Maintaining typical landlines (usually two) represents a significant facility cost each month. With increasing frequency, phone providers are working to eliminate landlines, forcing you to find a different solution. These solutions can be provided with a little upfront cost, but with a lifetime of monthly savings in most cases. Moving supervising station reporting to a new technology can be very cost effective and advantageous from a performance standpoint.

For instance, one facility used a standard DACT connection via two phone lines to report to the supervising station. After an alarm was activated at the fire alarm control unit, the signal was transmitted to the supervising station and ultimately to the fire department for response. This process took an average of 90 seconds. However, the facility discontinued use of their landlines, and switched to the use of a wireless mesh radio system. This reduced the time it took to get the alarm signal directly to the fire department to about 8 seconds. Although this may not be typical, it does represent the significant advantage in performance such a system can provide. Also, the facility no longer has to support the cost of phone lines every month.

Upgrading your supervising station reporting technology requires a proper design. Research should be performed with your current and other monitoring providers to see what technologies may work best in your local area and what receiving equipment the supervising station has available. If cellular or radio technologies are to be used, signal strength and antenna locations need to be coordinated. And, of course, any change in technology should be thoroughly tested to confirm all types of signal transmission and signal receipt.

3. New loudspeaker technologies

Voice fire alarm systems have been in active use for more than 40 years. Some continue to work quite well, while many others have been replaced or need replacement or upgrading. Over the last five years or so, there has been an influx of voice systems from various manufacturers to meet the need of an increasing number of code requirements for voice systems. However, other than the switch from analog to digital processing equipment, much of the head-end processing equipment and amplifiers have not changed in many years.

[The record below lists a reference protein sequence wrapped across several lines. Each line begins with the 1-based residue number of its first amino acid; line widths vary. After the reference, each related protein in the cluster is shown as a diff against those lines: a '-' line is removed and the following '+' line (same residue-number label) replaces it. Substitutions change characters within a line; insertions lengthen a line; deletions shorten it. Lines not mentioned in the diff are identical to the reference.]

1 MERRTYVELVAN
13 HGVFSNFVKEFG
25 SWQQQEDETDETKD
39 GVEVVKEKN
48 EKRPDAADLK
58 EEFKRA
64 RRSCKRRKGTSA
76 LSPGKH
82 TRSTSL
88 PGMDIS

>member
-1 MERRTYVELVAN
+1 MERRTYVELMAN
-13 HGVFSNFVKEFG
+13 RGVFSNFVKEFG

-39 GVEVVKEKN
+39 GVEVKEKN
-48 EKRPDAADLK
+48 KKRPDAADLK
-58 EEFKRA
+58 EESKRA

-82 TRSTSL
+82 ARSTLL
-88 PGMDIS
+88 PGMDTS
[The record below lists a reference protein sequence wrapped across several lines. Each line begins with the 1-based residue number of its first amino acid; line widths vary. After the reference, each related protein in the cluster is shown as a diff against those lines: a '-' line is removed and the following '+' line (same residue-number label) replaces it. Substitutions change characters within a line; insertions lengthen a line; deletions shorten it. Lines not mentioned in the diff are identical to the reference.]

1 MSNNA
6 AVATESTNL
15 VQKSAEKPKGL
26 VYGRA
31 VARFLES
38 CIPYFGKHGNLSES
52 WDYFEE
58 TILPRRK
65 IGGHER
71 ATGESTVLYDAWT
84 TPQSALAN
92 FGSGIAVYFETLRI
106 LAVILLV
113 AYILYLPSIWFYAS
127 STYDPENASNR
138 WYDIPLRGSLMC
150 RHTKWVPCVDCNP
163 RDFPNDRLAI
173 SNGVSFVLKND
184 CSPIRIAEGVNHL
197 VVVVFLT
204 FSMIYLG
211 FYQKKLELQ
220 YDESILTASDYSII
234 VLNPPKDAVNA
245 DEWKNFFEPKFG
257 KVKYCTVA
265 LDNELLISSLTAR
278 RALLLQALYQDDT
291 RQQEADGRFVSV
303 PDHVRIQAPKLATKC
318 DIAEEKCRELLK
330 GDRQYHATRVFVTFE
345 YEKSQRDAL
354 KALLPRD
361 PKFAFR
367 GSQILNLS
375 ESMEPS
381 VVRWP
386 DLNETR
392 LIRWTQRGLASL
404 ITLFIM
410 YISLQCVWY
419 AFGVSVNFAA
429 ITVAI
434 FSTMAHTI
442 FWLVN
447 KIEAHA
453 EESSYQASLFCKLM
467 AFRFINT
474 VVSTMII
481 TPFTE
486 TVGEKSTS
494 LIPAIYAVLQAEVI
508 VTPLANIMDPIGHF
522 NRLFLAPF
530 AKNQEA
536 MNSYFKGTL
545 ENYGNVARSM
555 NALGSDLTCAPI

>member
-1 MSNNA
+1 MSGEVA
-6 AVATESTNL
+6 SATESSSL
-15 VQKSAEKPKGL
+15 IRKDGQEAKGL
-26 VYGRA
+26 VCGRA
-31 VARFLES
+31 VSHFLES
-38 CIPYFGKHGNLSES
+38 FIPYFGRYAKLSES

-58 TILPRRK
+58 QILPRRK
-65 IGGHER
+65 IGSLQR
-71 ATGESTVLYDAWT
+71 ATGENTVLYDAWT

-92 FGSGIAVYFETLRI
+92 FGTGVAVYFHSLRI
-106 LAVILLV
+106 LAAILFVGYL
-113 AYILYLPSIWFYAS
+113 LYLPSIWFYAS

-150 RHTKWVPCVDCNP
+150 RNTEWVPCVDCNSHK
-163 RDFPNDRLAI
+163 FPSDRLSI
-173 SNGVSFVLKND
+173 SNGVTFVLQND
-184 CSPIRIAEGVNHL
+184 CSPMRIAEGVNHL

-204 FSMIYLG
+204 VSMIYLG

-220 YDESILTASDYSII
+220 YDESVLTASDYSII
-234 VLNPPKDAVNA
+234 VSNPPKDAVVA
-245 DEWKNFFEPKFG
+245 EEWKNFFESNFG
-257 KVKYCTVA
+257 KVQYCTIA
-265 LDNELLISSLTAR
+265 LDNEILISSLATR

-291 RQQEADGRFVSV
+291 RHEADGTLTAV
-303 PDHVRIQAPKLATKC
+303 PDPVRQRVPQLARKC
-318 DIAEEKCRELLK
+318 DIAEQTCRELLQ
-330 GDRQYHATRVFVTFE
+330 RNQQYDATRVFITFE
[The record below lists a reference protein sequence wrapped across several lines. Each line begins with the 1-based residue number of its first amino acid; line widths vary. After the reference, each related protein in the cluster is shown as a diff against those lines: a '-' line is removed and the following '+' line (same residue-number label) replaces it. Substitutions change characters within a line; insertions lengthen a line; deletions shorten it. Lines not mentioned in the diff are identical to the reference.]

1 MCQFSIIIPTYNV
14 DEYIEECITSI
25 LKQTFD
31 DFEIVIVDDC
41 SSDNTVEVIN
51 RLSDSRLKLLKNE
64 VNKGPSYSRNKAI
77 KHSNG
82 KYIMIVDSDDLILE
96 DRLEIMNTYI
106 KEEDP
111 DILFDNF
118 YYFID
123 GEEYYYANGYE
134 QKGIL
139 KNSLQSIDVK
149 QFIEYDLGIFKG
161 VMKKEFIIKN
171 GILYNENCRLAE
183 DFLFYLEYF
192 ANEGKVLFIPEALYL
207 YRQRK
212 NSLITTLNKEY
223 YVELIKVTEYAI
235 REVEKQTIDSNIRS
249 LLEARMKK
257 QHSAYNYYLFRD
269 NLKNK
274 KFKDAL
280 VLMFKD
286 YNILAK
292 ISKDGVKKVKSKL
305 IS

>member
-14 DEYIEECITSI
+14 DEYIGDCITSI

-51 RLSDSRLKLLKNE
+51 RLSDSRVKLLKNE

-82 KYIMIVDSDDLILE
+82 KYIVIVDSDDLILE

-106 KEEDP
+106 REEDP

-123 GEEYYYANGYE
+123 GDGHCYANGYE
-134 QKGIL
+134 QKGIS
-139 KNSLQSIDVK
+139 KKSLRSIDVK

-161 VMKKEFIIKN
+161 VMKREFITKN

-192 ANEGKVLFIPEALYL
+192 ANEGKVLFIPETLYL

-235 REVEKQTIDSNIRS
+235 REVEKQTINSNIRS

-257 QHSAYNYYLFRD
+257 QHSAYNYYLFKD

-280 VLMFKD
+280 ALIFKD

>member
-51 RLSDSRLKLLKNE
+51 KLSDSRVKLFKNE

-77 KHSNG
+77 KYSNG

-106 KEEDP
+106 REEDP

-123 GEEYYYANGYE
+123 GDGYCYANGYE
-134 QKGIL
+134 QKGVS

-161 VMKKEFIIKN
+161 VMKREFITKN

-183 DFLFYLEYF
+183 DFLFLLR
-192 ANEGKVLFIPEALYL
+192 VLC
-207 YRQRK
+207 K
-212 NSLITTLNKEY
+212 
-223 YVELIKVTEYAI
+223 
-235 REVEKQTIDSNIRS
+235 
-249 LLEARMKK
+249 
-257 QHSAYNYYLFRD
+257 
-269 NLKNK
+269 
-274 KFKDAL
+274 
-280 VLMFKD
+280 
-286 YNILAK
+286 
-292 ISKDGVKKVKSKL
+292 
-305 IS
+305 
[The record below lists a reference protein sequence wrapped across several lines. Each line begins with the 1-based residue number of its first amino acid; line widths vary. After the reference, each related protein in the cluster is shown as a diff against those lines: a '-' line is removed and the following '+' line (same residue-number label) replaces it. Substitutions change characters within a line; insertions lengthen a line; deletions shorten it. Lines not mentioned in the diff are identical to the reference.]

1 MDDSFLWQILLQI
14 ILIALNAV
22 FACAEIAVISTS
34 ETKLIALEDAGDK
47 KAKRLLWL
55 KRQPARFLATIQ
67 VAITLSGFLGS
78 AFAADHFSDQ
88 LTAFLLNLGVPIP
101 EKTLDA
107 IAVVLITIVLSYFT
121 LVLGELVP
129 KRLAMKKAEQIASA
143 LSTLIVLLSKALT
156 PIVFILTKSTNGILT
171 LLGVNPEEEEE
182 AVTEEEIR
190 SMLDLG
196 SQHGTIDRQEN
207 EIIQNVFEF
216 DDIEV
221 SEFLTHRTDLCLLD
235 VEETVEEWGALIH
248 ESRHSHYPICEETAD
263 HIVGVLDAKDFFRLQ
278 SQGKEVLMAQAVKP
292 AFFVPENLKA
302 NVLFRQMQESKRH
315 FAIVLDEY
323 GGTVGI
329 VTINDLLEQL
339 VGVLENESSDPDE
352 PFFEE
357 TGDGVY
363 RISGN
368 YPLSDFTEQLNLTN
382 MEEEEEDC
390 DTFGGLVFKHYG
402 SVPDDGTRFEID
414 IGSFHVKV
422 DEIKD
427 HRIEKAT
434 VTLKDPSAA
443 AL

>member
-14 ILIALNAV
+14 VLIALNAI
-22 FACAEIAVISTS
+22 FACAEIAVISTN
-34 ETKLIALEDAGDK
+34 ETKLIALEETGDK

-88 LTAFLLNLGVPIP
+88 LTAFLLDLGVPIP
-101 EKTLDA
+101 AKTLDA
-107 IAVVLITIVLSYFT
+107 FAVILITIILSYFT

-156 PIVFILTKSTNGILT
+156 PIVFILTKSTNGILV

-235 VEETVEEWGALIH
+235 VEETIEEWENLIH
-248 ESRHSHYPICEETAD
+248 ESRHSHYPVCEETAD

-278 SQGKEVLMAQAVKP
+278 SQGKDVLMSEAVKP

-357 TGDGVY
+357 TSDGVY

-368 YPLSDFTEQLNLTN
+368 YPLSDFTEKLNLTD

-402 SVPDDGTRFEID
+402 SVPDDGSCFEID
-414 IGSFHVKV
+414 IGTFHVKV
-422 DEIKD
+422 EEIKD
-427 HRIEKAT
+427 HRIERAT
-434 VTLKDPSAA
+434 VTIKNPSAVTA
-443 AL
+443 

In some ways this is true of loudspeaker technology. However, technology improvements, or perhaps better said, technology expansion from the commercial sound and communications world to the fire-alarm world, has increased the intelligibility options available.

There are some commonalities between fire alarm loudspeakers from almost every manufacturer. Using a 4-inch paper speaker cone is cost effective and places the loudspeaker in a much smaller package. The loudspeaker can usually be installed on a 4-inch or 4 11/16-inch backbox, with or without an extension ring for ease of installation. Usually two different voltages are available (25 VRMS or 70.7 VRMS) to allow some universality with the chosen amplifier and wiring length. The frequency of the loudspeaker is almost always 400 to 4,000 Hz. Power is usually provided by 4 taps from 1/4 Watt to 2 Watts, but occasionally extends from 1/8 Watt to 4 Watts in eight steps of power. The 25 VRMS options may be different than the 70 VRMS options on the same loudspeaker.

Additionally, all UL-listed fire- alarm loudspeakers are built with the understanding that a supervisory voltage will be monitoring circuit integrity of the loudspeaker circuit when the circuit is not in use. This is usually done with a blocking diode and marks a significant difference from commercial audio speakers, which is why they are usually not interchangeable.